Erotic Subjects: The Sexuality of Politics in Early Modern English Literature

By Melissa E. Sanchez | Go to book overview

CHAPTER 4
“Accessory Yieldings”
Consent without Agency in The Rape
of Lucrece and Pericles

Unlike Sidney and Spenser, both of whom suggest that the virtuous individual can reform government, Shakespeare depicts the problem of tyranny as more systemic and therefore less tractable. This difference is clear in Shakespeare’s use of the analogy between rape and tyranny in The Rape of Lucrece and Pericles, two works that examine the physical and psychological consequences of sexual assault. Sidney and Spenser portray truly virtuous women as inviolable, and thus endorse a hagiographic logic that is skeptical about the possibility of rape. As Karen Bamford has argued, saints’ tales deny the reality of rape by suggesting that if a woman can “freely” choose death instead of sex then assault is really seduction.1 As we have seen, this hagiographic logic is not limited to medieval Catholic texts but also shapes early modern Protestant politics. Shakespeare explores the limits of such logic by representing situations in which women are helpless to withstand their assailants but nonetheless suffer physical effects of sexual activity like pregnancy and disease. These corporeal remainders of sex manifest the more abstract shame and stigma that surround rape, the sense that woman are somehow tainted by sex, even if they have had no choice about it.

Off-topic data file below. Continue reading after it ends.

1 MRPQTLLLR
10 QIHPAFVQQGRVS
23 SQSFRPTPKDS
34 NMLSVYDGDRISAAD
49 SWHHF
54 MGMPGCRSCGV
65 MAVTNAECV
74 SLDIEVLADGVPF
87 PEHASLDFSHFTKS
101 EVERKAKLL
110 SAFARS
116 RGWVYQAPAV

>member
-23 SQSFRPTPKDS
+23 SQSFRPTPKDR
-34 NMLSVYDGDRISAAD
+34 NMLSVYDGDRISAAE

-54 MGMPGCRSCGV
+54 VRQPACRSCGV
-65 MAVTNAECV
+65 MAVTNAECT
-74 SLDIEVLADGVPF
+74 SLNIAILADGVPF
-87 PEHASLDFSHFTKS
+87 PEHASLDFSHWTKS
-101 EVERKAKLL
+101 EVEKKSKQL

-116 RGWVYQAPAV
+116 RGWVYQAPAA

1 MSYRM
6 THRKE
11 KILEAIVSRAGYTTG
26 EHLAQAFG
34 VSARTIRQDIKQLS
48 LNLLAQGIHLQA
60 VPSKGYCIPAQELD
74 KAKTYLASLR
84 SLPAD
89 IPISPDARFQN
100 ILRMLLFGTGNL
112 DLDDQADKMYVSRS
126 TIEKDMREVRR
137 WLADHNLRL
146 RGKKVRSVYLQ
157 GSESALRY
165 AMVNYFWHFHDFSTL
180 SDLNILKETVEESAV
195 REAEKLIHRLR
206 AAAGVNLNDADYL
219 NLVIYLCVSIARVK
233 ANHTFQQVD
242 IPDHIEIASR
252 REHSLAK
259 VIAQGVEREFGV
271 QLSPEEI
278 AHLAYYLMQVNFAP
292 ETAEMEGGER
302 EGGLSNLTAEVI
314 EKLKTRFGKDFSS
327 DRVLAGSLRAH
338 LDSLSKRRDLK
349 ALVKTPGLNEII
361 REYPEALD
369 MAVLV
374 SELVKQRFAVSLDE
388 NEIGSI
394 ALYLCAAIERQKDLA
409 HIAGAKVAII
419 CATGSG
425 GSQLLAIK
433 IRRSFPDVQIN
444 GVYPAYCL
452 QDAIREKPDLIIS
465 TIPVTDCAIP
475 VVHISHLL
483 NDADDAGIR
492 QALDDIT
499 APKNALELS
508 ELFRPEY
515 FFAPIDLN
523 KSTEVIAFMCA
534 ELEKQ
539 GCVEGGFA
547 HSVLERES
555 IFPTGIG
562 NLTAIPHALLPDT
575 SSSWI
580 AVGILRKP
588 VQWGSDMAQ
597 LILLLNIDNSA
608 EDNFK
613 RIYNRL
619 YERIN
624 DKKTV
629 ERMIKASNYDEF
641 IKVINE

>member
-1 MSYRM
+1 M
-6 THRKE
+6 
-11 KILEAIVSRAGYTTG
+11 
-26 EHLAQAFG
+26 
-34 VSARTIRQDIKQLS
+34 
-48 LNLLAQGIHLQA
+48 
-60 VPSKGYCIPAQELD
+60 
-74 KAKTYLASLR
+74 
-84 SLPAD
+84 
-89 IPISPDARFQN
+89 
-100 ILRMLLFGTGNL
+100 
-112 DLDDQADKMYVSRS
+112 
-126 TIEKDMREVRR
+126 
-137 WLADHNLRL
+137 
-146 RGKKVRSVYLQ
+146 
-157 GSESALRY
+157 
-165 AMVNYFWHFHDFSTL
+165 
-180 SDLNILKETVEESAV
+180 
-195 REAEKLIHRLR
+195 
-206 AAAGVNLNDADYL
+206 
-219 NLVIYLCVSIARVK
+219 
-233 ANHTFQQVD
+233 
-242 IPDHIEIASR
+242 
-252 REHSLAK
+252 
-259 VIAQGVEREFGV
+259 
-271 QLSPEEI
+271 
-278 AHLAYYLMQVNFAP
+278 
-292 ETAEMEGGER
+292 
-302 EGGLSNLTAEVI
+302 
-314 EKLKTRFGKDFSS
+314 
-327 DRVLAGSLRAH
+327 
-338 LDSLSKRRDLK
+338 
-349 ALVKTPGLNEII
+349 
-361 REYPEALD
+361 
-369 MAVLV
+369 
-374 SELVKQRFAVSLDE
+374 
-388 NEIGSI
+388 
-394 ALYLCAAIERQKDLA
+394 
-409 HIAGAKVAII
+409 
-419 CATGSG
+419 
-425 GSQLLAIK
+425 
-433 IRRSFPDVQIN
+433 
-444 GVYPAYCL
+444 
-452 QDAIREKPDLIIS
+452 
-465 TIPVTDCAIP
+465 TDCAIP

Hagiographic views of female virtue evoke the Roman concept of stuprum, the pollution assumed to follow from any form of illicit sex, whether consensual or not. In Lucrece and Pericles, Shakespeare gives stuprum political meaning, suggesting that

1. Bamford, Sexual Violence, 33. See also Helms, “Eloquence Rewarded”; Gossett, “Introduction,” 71–72, 113; and Kelly, Performing Virginity, 42–61.

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